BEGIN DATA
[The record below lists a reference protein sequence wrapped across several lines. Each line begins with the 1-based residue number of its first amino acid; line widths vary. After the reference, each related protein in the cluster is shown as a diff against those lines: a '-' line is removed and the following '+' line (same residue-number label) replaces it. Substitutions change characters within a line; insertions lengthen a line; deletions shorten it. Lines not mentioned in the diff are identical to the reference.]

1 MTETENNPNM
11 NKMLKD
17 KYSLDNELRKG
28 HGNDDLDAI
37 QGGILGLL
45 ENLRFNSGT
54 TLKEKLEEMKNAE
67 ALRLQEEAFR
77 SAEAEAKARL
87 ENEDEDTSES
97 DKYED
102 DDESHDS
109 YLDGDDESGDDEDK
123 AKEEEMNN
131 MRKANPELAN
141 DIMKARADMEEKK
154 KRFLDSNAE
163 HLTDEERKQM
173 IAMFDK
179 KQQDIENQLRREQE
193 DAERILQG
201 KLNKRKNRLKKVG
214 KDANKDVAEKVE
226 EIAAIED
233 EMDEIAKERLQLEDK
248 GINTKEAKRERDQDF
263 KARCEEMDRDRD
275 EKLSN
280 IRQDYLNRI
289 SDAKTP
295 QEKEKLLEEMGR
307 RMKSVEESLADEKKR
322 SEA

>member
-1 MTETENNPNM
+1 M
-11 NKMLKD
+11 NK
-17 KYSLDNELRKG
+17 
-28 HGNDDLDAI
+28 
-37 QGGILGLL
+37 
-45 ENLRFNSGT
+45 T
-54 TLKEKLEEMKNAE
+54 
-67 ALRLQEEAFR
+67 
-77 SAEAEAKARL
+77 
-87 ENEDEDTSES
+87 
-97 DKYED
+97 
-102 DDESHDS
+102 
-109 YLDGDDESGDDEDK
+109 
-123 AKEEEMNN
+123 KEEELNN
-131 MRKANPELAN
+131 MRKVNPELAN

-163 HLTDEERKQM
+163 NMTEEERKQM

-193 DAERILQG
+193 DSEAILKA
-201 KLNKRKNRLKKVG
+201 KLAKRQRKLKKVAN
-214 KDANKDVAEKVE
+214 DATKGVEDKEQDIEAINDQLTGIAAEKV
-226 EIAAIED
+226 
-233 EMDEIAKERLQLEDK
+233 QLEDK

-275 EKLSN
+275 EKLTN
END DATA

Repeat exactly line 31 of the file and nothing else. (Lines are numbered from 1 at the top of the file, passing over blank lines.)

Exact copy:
289 SDAKTP